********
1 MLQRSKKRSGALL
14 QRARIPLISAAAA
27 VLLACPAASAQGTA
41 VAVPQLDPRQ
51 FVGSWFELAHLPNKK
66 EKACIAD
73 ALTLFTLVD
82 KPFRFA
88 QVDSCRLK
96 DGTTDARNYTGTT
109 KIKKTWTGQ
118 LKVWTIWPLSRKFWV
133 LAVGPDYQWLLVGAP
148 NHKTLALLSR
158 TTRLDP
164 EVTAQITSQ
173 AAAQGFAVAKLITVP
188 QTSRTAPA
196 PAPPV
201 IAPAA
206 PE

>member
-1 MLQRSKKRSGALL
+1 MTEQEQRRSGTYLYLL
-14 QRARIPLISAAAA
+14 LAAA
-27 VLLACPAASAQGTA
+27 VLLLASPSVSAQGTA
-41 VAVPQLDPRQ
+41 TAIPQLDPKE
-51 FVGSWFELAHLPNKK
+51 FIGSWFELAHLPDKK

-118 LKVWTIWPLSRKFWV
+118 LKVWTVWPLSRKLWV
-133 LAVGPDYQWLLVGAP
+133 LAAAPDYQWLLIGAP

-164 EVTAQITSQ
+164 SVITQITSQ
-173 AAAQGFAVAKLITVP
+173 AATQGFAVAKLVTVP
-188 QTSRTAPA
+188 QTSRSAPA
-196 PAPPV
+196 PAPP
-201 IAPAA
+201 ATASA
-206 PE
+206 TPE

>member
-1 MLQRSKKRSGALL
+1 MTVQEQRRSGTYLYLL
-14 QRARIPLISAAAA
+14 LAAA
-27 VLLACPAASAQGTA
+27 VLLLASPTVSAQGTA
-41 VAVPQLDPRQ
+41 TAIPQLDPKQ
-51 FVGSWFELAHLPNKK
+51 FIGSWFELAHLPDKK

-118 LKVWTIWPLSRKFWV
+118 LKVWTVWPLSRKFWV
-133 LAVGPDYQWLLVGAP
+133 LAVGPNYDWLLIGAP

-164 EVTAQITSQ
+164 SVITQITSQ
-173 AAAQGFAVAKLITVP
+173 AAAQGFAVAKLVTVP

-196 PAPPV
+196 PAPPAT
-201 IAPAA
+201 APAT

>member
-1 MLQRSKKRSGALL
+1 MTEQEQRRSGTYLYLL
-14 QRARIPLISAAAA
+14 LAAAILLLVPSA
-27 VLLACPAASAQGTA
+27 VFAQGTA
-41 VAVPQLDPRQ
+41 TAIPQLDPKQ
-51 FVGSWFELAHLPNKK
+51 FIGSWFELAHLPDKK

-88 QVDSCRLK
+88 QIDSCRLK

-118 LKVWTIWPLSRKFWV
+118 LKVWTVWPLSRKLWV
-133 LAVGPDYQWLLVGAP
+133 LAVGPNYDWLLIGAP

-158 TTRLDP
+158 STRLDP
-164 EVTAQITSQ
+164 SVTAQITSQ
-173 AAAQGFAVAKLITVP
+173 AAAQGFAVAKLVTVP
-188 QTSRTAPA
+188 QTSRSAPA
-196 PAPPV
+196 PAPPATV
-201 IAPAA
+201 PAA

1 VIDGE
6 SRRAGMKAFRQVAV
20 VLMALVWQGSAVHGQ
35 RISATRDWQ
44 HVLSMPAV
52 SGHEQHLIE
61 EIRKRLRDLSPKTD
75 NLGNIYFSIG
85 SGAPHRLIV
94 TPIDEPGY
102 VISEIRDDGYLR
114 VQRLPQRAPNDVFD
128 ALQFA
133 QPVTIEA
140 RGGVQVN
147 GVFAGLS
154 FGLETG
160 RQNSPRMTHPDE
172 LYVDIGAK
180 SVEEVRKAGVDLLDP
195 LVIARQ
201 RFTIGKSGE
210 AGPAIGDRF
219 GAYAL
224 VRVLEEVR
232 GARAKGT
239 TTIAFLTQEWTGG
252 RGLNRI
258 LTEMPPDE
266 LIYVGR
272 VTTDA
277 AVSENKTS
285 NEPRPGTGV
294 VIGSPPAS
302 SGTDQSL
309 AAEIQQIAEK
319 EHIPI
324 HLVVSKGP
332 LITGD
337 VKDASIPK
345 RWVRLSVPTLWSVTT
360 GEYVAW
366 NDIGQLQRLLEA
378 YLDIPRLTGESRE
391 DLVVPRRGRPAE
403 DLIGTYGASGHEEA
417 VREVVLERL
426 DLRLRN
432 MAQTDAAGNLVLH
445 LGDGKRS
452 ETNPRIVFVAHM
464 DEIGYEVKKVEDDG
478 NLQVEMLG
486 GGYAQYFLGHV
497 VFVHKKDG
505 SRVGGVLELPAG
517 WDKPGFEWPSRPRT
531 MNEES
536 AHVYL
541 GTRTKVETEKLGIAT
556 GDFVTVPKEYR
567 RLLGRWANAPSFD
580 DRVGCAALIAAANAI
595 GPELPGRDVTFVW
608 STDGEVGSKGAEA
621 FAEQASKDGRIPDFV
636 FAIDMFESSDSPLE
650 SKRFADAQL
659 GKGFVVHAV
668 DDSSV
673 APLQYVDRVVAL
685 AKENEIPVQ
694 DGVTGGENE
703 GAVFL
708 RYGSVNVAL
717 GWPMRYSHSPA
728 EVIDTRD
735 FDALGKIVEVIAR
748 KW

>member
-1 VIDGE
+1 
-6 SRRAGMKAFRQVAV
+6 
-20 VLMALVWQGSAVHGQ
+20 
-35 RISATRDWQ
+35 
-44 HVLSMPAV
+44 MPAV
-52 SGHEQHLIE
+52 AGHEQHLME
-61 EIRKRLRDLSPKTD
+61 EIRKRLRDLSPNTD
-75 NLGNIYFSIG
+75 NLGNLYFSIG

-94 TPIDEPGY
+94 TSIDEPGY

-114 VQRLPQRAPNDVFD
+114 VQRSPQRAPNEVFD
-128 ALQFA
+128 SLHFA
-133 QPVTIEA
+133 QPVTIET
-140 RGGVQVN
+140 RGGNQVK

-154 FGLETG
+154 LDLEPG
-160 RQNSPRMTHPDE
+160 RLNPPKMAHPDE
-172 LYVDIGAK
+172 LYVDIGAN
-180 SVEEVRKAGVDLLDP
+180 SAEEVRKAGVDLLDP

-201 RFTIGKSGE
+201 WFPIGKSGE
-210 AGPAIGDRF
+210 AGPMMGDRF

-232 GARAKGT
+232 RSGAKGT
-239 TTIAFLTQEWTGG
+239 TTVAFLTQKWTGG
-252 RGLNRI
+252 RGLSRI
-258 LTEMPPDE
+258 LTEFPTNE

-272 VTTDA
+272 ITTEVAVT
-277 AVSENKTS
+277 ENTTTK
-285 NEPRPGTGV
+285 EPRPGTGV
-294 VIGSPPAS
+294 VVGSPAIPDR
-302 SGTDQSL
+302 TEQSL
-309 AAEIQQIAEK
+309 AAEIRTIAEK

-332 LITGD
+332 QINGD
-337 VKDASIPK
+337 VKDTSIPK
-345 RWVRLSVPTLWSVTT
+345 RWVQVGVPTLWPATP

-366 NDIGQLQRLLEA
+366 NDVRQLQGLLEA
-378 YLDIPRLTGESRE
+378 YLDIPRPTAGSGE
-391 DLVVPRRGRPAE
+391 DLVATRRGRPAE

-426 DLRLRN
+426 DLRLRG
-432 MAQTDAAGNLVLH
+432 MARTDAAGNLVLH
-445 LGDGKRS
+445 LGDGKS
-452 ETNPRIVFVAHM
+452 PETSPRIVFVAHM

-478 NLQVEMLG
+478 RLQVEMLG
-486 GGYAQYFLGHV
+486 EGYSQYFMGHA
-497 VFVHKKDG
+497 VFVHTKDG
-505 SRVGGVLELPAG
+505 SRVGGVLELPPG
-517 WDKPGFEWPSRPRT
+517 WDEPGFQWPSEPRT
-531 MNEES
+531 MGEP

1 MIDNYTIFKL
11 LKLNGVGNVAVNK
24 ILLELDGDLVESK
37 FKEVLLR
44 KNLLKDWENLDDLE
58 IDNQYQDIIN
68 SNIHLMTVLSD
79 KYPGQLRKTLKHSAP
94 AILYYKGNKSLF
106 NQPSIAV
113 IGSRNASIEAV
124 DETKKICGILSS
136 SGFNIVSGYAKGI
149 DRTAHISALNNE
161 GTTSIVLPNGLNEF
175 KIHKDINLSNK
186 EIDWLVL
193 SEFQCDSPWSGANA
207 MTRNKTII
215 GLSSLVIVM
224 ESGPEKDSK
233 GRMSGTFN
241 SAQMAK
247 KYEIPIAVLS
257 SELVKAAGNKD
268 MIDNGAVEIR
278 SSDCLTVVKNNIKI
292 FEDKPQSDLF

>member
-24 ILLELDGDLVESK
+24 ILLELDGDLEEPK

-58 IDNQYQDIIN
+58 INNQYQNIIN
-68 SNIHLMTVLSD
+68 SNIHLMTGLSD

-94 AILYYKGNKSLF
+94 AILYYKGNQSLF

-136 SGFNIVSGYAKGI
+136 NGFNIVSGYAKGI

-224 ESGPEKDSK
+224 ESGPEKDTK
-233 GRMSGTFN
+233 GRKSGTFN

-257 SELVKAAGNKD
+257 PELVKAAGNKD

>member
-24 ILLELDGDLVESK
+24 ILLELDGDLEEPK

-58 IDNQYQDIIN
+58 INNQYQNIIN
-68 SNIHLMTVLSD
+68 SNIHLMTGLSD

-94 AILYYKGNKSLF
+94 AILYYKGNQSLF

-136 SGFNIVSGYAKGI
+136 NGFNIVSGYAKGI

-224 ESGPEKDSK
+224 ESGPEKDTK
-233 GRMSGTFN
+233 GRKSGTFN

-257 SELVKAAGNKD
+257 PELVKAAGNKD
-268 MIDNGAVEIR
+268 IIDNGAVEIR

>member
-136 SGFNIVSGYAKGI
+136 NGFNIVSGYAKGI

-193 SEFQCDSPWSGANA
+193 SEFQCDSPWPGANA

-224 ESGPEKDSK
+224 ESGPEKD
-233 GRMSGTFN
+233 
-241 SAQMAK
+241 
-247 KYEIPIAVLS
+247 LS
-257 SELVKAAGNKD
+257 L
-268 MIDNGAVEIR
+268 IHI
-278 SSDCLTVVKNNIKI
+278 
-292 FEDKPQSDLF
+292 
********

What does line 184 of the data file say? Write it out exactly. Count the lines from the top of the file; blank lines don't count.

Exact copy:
+6 